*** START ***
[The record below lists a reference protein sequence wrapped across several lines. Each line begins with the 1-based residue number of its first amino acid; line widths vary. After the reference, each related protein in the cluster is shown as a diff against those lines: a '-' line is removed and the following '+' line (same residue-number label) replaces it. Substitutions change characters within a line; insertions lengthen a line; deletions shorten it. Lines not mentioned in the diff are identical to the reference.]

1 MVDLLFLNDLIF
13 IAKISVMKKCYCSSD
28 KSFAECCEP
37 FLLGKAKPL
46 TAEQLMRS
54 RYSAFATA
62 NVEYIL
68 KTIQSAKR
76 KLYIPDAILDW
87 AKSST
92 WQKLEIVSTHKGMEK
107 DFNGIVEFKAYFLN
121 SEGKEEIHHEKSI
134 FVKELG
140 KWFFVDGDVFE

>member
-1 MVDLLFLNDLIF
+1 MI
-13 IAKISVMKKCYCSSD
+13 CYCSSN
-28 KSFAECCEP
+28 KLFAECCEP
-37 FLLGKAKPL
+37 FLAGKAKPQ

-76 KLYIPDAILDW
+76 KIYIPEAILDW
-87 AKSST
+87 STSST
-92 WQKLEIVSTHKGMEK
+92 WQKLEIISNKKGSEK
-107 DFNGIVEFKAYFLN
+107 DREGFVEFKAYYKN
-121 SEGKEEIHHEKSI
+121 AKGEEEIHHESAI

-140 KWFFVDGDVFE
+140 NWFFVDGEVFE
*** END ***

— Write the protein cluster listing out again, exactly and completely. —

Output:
[The record below lists a reference protein sequence wrapped across several lines. Each line begins with the 1-based residue number of its first amino acid; line widths vary. After the reference, each related protein in the cluster is shown as a diff against those lines: a '-' line is removed and the following '+' line (same residue-number label) replaces it. Substitutions change characters within a line; insertions lengthen a line; deletions shorten it. Lines not mentioned in the diff are identical to the reference.]

1 MVDLLFLNDLIF
13 IAKISVMKKCYCSSD
28 KSFAECCEP
37 FLLGKAKPL
46 TAEQLMRS
54 RYSAFATA
62 NVEYIL
68 KTIQSAKR
76 KLYIPDAILDW
87 AKSST
92 WQKLEIVSTHKGMEK
107 DFNGIVEFKAYFLN
121 SEGKEEIHHEKSI
134 FVKELG
140 KWFFVDGDVFE

>member
-1 MVDLLFLNDLIF
+1 MI
-13 IAKISVMKKCYCSSD
+13 CYCSSN
-28 KSFAECCEP
+28 KLFAECCEP
-37 FLLGKAKPL
+37 FLAGKAKPQ

-76 KLYIPDAILDW
+76 KIYIPEAILDW
-87 AKSST
+87 STSST
-92 WQKLEIVSTHKGMEK
+92 WQKLEIISNKKGSEK
-107 DFNGIVEFKAYFLN
+107 DREGFVEFKAYYKN
-121 SEGKEEIHHEKSI
+121 AKGEEEIHHESAI

-140 KWFFVDGDVFE
+140 NWFFVDGEVFE